It goes without saying that the auto manufacturing industry in Mexico is stronger than it has ever been. Foreign car companies are expanding to Mexico at a dizzying pace, trying to capitalize on the economic advantages and technically proficient labor forces the country so proudly boasts.
According to an International Business Times report, Nissan will begin aggressively ramping up its production efforts. The Japanese automaker will partner with Daimler AG, the company that owns the Mercedes-Benz brand, to construct a manufacturing facility in Aguascalientes, Mexico with an expected value of $1.4 billion.
"As many as 3.2 million cars and trucks were built in Mexico in 2014."
Upon completion of this factory, Nissan is expecting to increase its vehicle production output from 800,000 cars to approximately 1.1 million on an annual basis. The new plant is expected to be fully built and operational sometime in 2017 and will employ as many as 5,700 people. Vehicles in Nissan's Infiniti line will be assembled in the factory and in 2018, Daimler will begin manufacturing Mercedes-Benz cars out of the same facility.
"Nissan Mexicana is considered the benchmark for the brand in the world," Airton Cousseau, managing director for Nissan Mexicana, told International Business Times. "It's No. 1 in production [in Mexico] and the first in exports, more than in Japan."
At present, Nissan vehicles represent 25 percent of all cars being manufactured in Mexico. In 2014, the company sold roughly 267,000 vehicles in the country and exported 538,000 cars. Both figures put Nissan atop Mexico's auto sales and export activity.
However, given the overall health of Mexico's auto manufacturing sector, other companies are also expanding their operations inside of the country.
Volkswagen invests $1 billion toward expanding its Mexican auto factory
In preparation for the assembling of the second version in its Tiguan line of vehicles, Fox News Latino reported that Volkswagen is preparing to spend $1 billion on improvements at its factory in Puebla, Mexico.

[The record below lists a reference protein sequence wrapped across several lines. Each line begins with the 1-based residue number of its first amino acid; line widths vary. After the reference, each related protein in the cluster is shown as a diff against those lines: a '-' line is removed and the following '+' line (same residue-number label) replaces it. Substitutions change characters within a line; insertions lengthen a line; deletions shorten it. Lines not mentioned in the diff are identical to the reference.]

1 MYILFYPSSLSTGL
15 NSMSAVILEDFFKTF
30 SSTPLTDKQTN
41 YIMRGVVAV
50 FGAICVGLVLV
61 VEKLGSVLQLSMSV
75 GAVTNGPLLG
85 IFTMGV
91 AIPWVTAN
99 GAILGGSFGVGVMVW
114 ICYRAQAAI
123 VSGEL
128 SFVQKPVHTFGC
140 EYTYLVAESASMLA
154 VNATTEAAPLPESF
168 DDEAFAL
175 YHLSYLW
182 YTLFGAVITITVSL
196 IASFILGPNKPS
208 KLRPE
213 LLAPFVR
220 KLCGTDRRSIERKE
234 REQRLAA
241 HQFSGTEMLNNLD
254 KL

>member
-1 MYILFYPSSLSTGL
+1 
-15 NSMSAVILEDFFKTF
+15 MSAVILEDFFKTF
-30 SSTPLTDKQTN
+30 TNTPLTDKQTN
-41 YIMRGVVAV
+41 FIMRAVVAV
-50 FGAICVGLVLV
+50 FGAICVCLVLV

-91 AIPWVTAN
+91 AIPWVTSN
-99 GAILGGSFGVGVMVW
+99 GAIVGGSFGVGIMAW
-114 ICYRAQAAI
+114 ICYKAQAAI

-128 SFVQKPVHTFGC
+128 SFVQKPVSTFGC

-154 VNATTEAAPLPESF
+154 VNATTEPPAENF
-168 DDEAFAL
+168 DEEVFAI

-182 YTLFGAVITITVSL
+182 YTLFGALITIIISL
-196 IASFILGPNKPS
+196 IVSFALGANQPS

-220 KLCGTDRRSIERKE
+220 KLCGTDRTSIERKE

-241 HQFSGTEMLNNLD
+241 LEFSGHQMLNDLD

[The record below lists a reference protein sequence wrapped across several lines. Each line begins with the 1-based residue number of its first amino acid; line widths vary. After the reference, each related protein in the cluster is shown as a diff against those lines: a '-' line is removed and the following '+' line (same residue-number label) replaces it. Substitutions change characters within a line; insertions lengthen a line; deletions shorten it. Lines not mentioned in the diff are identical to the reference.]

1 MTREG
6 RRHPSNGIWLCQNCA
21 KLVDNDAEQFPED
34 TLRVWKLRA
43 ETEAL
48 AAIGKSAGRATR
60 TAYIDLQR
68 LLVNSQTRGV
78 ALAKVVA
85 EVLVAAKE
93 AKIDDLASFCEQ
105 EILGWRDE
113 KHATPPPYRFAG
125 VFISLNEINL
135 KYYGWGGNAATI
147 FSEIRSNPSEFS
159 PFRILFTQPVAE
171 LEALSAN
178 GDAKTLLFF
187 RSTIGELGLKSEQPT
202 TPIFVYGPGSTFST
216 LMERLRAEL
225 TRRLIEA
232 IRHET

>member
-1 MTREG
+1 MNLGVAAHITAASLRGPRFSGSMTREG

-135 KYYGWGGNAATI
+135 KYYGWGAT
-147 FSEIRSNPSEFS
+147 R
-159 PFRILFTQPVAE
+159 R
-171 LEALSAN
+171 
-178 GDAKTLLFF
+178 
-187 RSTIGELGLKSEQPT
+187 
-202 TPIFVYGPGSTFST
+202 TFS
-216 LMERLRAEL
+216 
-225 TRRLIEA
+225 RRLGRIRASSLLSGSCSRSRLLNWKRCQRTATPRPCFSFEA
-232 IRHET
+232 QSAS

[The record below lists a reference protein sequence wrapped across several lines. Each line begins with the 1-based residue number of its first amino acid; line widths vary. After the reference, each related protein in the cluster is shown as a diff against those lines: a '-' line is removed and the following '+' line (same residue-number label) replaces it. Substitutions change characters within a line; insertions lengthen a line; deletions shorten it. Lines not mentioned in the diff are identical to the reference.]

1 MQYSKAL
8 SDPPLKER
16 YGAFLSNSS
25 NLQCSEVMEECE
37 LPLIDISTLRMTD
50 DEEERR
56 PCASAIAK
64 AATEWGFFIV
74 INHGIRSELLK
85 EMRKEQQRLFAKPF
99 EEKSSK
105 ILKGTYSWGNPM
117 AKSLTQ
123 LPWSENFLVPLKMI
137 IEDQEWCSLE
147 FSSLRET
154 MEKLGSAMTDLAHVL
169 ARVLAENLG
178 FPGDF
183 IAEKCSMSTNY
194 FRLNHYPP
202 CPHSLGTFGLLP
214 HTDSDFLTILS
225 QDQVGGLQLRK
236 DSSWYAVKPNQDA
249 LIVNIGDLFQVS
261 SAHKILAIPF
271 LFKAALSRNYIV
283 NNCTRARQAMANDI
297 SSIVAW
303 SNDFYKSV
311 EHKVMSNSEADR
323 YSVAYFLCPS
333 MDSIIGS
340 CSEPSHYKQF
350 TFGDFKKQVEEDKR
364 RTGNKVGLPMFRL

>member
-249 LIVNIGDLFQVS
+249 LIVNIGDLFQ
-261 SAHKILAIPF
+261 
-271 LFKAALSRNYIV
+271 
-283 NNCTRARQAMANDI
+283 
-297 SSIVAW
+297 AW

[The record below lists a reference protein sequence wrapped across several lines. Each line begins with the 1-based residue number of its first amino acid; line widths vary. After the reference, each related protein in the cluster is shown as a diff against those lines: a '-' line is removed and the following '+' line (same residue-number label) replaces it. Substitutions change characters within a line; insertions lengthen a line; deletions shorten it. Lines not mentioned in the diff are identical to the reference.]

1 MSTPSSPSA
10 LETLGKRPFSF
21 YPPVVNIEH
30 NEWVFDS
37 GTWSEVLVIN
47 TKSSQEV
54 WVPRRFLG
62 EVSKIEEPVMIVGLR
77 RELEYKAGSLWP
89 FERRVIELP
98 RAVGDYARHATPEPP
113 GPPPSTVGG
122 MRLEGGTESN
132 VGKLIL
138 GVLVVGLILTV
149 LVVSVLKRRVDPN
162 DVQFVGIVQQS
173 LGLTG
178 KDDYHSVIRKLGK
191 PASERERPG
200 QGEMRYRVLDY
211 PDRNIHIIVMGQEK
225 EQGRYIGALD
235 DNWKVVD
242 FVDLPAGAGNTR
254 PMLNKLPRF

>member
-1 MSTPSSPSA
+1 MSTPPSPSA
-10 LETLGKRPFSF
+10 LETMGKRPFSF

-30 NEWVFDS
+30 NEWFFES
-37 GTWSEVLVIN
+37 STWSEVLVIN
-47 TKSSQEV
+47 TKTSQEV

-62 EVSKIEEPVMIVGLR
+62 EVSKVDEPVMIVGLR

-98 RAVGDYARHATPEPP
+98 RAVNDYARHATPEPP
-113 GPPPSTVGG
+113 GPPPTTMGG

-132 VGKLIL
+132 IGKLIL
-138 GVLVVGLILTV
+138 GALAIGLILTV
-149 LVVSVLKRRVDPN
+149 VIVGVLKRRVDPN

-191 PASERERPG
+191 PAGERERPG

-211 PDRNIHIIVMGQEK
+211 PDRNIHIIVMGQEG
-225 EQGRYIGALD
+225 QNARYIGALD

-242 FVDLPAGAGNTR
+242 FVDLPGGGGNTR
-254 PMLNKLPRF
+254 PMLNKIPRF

The company will build upon the technology already in place needed to manufacture its Tiguan sport utility vehicles. In addition, the company is also planning to increase the size of its workforce in its plant by creating 2,000 additional job opportunities.
"Localization has become key to safeguarding our competitive position on the global market and manufacturing the Tiguan in Mexico will bring production closer to the U.S.-market," Michael Horn, CEO and president of Volkswagen Group of America said in a press release. "It is another proof point that Volkswagen is committed to further growth in the U.S. and North American markets. With production of the Golf A7 and the Tiguan now moved to Puebla, we will build approximately 90 percent of our products in the NAFTA region."
The company is expected to begin production of the Tiguan next year and finished vehicles will begin appearing in the U.S. market by 2017.
Audi building factory in Mexico
To compete with BMW for supremacy in the luxury vehicle marketplace, Audi, according to a report from The Wall Street Journal, is in the process of building a manufacturing plant in Mexico. The facility will be used to build the German automaker's Q5 SUV. These vehicles will then be exported to Europe, the U.S. and other foreign markets around the world.
"Mexico is the first big step, but probably will not be the last one," Rupert Stadler, chief executive of Audi told the Journal.
By expanding to Mexico, Audi is essentially confirming that the country's auto production activities are strong and Mexico has made it easier than ever for foreign car companies to house their manufacturing plants within its borders.
IBT wrote that as many as 3.2 million cars and trucks were built in Mexico in 2014. This number represents a 10 percent increase over figures recorded in 2013. In addition, of the 3.2 million vehicles produced in the country, 2.6 million were exported out, with four out of every five being shipped to the U.S.
Those automakers considering a move to Mexico should begin paying close attention to the happenings taking place within the country's vehicle manufacturing sector. Most analysts aren't anticipating a decrease in activity or revenue generation. Therefore, it appears that establishing a presence in Mexico is the only way to maintain a competitive edge in an industry that continues to rapidly expand and get smarter in the way it does business.